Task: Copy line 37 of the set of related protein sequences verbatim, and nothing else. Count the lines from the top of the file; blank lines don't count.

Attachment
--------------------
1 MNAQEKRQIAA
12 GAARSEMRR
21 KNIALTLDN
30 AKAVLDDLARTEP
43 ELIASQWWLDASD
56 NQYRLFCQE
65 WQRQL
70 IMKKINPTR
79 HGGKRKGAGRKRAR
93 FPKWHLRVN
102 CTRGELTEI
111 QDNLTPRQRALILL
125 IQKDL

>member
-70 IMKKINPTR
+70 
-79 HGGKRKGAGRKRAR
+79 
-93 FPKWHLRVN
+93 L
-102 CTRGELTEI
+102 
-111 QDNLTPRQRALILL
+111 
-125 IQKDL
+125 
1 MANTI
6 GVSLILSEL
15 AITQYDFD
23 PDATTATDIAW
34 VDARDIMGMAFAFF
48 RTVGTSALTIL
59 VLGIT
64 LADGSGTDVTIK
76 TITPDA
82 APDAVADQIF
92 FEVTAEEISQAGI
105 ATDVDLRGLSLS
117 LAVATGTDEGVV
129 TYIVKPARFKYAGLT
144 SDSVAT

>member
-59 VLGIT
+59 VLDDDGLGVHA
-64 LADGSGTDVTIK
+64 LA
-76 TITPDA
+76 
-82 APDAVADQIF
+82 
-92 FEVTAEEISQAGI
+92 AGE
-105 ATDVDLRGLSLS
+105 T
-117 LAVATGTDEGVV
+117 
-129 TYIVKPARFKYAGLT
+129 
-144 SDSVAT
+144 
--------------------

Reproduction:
92 FEVTAEEISQAGI